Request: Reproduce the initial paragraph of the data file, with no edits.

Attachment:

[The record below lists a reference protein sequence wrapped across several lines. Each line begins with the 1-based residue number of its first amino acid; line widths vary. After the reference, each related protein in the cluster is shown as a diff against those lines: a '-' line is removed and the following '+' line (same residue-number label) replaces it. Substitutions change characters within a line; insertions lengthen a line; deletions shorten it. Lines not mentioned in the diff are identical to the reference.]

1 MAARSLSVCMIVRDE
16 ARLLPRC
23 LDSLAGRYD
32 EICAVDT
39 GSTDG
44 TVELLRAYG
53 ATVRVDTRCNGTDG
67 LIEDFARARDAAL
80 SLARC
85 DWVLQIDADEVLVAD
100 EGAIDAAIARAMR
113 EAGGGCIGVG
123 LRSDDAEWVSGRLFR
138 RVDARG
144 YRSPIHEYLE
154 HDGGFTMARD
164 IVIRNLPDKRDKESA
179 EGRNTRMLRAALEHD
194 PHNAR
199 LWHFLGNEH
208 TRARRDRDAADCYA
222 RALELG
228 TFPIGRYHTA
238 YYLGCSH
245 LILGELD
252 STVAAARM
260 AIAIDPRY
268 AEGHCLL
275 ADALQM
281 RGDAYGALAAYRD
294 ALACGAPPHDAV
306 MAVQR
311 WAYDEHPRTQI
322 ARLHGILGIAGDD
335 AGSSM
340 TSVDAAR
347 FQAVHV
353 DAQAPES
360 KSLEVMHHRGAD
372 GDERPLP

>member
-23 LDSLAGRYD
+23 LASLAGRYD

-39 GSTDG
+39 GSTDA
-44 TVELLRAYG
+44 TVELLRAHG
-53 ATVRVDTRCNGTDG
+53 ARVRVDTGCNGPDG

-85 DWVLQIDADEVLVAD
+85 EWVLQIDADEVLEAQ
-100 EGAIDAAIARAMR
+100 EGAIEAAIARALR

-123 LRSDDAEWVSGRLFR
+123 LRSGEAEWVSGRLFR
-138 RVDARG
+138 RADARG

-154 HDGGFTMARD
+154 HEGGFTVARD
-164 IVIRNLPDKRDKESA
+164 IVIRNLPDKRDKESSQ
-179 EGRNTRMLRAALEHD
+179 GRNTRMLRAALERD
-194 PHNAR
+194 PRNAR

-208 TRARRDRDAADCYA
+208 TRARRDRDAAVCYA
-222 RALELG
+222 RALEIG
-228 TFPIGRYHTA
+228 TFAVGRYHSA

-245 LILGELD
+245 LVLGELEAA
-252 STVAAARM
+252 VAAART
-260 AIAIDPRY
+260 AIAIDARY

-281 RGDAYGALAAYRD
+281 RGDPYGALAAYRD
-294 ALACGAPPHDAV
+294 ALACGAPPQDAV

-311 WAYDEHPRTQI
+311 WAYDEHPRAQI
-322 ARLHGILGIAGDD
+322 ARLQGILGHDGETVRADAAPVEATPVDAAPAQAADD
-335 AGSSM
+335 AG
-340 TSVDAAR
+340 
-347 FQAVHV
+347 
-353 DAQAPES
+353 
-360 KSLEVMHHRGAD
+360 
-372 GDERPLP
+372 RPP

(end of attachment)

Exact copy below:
[The record below lists a reference protein sequence wrapped across several lines. Each line begins with the 1-based residue number of its first amino acid; line widths vary. After the reference, each related protein in the cluster is shown as a diff against those lines: a '-' line is removed and the following '+' line (same residue-number label) replaces it. Substitutions change characters within a line; insertions lengthen a line; deletions shorten it. Lines not mentioned in the diff are identical to the reference.]